Joseph Grogan’s volunteering spirit is ‘second nature’ thanks to his dad’s inspiring journey
Volunteering spirit: 2015 Volunteer of the Year Joseph Grogan at Lourdes, France two years ago with the Order of Malta.
Article originally published in the Catholic Leader, 5 September
JOSEPH Grogan said his dad often paraphrased US President John F Kennedy – “ask not what your church can do for you, ask what you can do for your church”.
It was a sentiment Joe carried with him his whole life.
“My dad, John, forfeited his AFL potential when he felt called to become a lay Catholic missionary, teaching with PALMS in Australia, Kiribati and Nauru,” Mr Grogan said.
“Inspired by dad, Church volunteering is second nature for my sisters Alice and Caroline and me.”
He said he felt closer to Christ by striving to live the spirit of Matthew 25:40, “whatsoever you do to the least of my brethren, this you do unto Me”.
Mr Grogan said Catholic volunteering imbued his life with “deeper meaning, lasting joy and flourishing friendships”.
“Volunteering through the Catholic Church has helped me to grow immensely, while sharing meaningful experiences with diverse people,” he said.
His passion for volunteering led him to win Volunteer of the Year at The Catholic Leader Awards 2015.
He said he was sincerely surprised, humbled and grateful to receive the award.
“I only regret that I was so astonished that I neglected to publicly thank my father John, whose love and Catholic missionary journey inspires the best in me and my sisters,” he said.
Mr Grogan continues to volunteer and webcast Masses at St Stephen’s Cathedral parish while he follows his Masters in Screenwriting with a Doctoral scholarship at Griffith Film School.
“My family and friends continue to support the Order of Malta’s annual Coats for the Homeless project,” Mr Grogan said.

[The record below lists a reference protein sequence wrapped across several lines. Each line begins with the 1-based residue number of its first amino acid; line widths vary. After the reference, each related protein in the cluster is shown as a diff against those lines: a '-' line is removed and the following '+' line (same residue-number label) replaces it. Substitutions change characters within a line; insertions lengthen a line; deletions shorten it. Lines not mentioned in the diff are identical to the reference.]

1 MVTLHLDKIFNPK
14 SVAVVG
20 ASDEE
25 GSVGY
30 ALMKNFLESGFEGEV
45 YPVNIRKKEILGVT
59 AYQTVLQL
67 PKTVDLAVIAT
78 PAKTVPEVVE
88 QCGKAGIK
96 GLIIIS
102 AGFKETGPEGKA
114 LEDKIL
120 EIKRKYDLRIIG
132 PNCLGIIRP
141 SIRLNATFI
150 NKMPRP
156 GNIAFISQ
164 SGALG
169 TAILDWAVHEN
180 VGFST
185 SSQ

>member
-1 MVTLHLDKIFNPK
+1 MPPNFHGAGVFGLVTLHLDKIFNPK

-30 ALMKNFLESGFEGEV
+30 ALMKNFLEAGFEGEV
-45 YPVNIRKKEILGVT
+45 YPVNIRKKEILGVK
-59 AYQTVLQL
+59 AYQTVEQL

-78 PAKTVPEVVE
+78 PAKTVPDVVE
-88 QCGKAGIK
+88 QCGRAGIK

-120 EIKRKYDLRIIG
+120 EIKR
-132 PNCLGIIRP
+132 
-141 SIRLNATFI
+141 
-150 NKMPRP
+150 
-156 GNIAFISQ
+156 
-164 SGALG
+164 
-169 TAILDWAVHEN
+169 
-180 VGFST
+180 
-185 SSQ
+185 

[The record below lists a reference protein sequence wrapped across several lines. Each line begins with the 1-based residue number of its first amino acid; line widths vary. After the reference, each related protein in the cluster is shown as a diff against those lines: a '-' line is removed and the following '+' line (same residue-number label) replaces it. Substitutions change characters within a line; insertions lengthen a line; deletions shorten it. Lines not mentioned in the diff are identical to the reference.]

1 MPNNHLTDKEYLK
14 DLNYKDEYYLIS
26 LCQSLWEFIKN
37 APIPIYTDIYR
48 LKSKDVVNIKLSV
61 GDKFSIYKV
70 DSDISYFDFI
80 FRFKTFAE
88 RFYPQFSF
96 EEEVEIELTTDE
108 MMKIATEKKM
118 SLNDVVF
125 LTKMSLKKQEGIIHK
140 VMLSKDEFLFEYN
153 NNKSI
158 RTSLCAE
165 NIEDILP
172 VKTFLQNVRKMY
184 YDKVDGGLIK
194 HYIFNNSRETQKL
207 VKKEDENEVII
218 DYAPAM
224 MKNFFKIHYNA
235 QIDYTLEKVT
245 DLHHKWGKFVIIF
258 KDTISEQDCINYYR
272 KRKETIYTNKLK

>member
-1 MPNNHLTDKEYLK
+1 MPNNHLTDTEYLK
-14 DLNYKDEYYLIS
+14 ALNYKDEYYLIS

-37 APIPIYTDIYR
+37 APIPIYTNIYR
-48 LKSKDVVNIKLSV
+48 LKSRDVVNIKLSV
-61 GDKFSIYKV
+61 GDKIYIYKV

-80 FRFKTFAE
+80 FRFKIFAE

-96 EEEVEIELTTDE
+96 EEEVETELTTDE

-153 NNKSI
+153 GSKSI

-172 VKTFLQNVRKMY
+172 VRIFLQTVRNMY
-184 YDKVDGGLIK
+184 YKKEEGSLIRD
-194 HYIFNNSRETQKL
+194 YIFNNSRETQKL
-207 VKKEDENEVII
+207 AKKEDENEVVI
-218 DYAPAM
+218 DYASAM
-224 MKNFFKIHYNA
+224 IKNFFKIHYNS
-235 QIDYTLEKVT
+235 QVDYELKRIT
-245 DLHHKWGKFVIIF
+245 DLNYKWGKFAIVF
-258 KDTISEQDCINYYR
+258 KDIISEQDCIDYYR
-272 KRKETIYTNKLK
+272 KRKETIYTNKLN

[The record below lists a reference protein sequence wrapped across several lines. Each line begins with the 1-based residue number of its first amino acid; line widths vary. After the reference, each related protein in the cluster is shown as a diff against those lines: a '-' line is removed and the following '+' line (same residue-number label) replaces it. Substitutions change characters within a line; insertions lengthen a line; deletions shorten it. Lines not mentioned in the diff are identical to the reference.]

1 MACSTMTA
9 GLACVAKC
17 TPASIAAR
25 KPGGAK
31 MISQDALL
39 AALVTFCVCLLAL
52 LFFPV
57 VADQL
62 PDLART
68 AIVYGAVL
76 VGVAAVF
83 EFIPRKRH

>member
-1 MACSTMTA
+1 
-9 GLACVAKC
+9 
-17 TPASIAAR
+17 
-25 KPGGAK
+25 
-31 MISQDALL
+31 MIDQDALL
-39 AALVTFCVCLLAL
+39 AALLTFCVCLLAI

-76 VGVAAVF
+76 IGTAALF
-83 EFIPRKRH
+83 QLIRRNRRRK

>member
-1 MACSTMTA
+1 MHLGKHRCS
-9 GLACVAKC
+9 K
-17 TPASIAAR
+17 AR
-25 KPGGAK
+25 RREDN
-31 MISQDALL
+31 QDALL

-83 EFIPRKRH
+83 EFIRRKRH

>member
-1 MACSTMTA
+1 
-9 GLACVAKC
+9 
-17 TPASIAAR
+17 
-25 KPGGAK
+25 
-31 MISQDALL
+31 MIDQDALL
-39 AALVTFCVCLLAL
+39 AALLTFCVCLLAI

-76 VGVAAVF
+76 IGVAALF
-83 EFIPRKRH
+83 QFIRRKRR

“The Order provides warm, specially-designed coats to people in need.
“We also accompany Rosies to engage our friends living on the street.”
Pilgrimage travels have developed a broad base for his faith life too.
Mr Grogan journeyed to World Youth Day 2016 in Poland and has completed two pilgrimages to Lourdes with the Order of Malta in 2017 and 2018.
“My family cherishes our Lourdes experience, serving our Malades (sick, elderly, infirmed) and sharing the communal spirit,” he said.
“My research also inspired me to revisit my Kiribati village birthplace in 2018 and 2019.
“My family and our friend Shawn Pang appreciated witnessing the inspirational ministry of the Catholic Church in the pacific.”
He said he was a small piece of an inherited jigsaw of his family’s Catholic faith.
His paternal grandparents were Irish-Australians who he said never missed a Sunday Mass.
As for his Kiribati roots, he said his grandfather Te Kataba, who descended from the warrior chieftain Kokoria, taught him the spirit of “noblesse oblige” – privilege entailed responsibility.
“My Kiribati grandfather was a Catholic convert who became chairperson of the Maneaba (Sacred meeting place),” Mr Grogan said.
“My grandfather’s clan includes both the founding President of Kiribati and a relative who presented the Kiribati flag to the British Royal Family in Westminster Abbey during Kiribati Independence.
“Yet, growing up with my father’s missionary journey, I have witnessed and survived severe poverty in villages with high infant mortality rates.
“I have overcome past trauma and grown to appreciate how intertwined my family and community is with my Catholic faith.”
Having such a volunteering fervour, he said he often struggled to say no to church friends when he was over-extended.
But prayer, he said, grounded him again and refined his focus on what mattered most in life.
Looking to the future, Mr Grogan said the Plenary Council 2020 was on his mind, offering “dynamic dialogue, healing and promise” to a polarised culture.
“I hope to continue serving Christ through my home parish of St Stephen’s Cathedral and deepening my devotion to service of the poor and sick and defence of the faith,” Mr Grogan said.